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Moving Forward Hand-in-Hand with Gaza’s Christian Community

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27 Jun 2014 By Sami El-Yousef

My colleague and I visited Gaza to attend the presentation highlighting the key results of the Christian Community Survey, conducted by YMCA — Gaza and in collaboration with Gaza’s Christian institutions who worked to plan, design and implement the survey.

The first day of the presentation was attended by over 200 people, including the main partners, key representatives of the Christian institutions as well as a number of guests representing the Catholic Coordination Committee in Jerusalem.

Brief summary of survey results:
Christians are a minority group in Gaza, having very small households compared to Gaza’s population at large, with a total of 390 Christian households (1,313 people) and steadily declining. Gaza Christians mainly live as one community in Gaza Governorate and according to the survey; a majority are described as middle-aged, female adults (93.9 males per 100 females), Greek Orthodox (89 percent), employed in the labor force (40 percent) and are 1948 refugees (54 percent).

Gaza Christians are very well educated where 40 percent have earned a bachelor’s degree and 6 percent have earned a post-graduate degree (MA and Ph.D.). Since priority in education is high, this preference has prolonged the age of first marriage and starting a family (29 years old for males and 21 years old for females), which has affected Christians’ already small household sizes (of only 3.8 individuals per household) in stark contrast to the general population. Over half (54 percent) of all young Gaza Christians (below the age of 18) attend private Christian schools while the remainder are enrolled at either public schools or UNRWA schools.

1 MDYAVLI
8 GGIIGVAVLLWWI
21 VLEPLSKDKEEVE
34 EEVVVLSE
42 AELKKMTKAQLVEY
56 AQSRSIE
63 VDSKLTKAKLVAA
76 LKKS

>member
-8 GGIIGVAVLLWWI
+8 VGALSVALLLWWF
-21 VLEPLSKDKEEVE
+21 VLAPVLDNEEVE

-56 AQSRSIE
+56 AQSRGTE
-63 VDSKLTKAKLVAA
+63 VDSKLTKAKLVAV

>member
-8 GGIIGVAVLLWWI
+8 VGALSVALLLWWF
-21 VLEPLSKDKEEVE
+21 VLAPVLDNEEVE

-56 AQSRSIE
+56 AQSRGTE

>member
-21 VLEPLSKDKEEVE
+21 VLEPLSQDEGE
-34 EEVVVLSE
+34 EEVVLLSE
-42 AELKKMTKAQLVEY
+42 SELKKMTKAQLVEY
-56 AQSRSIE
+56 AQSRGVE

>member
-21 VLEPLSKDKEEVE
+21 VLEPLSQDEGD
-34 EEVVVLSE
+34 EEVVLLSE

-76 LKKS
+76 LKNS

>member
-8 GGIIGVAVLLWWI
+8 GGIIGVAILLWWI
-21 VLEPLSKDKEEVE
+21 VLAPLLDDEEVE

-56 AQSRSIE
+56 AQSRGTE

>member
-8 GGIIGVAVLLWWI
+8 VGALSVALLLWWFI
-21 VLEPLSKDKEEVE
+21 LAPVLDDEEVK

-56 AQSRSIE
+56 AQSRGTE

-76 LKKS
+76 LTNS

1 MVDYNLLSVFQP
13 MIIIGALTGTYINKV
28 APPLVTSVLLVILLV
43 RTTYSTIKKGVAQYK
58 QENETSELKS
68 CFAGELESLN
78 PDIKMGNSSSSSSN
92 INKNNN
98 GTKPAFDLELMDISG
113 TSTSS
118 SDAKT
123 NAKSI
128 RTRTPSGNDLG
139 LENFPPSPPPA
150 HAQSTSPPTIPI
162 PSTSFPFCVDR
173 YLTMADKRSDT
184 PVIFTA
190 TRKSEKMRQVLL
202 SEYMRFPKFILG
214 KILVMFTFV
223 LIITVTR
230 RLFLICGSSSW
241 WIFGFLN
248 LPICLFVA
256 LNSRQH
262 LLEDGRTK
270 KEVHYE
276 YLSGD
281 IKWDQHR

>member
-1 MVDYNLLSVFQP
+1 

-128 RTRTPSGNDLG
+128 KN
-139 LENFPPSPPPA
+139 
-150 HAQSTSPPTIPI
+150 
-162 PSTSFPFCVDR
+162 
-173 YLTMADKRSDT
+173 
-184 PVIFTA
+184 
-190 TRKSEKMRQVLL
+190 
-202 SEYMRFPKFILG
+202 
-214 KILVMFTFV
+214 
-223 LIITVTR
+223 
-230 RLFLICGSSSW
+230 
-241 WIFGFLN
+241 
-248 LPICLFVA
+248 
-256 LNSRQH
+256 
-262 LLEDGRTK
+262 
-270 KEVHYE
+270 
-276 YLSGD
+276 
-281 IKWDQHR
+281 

Over a quarter of the Christian population are considered needy and poor with some 34 percent with no income to cover basic living costs. Some 34 percent of Gaza Christians do not have any health insurance coverage; 16 percent suffer from chronic diseases and 2 percent are intellectually or physically challenged.

The 2nd- day of the workshop included a more in-depth discussion about the results of the survey. Each Christian institution gave a presentation about its work, areas of expertise, the challenges being faced, as well as the future prospects.

  • Young Men’s Christian Association (YMCA — Gaza) — has 1,050 members including 395 general assembly members which offers mostly youth-oriented activities.
  • Greek Orthodox Church Trustees Committee –15 member-committee entrusted by the Greek Orthodox Church to care for the properties of the Church and currently oversees the construction of the Cultural Center which is nearing completion. The Center will have a large banquet hall and auditorium.
  • Al-Ahli Arab Hospital — the oldest hospital in Gaza with 80 beds, established in 1882 (Anglican Church) and currently has 90 employees that serve 33,000 people annually.
  • Near East Council of Churches — comprising of the three mother and child clinics(Shajaia, Darraj, and Rafah) as well as vocational training centers (electrical, carpentry, blacksmith, and aluminum works targeting male students and administrative secretary, and tailoring, targeting women students) in addition to other health, educational and psychosocial programs. NECC employs a total of 86 people and serves tens of thousands annually.
  • Myrrh Bearers Society — a voluntary organization with one part-time paid staff member. It implements a variety of programs providing financial aid, training courses, some job creation initiatives, and youth activities, among others. The society was set up in 2002 under the auspices of the Greek Orthodox Church.

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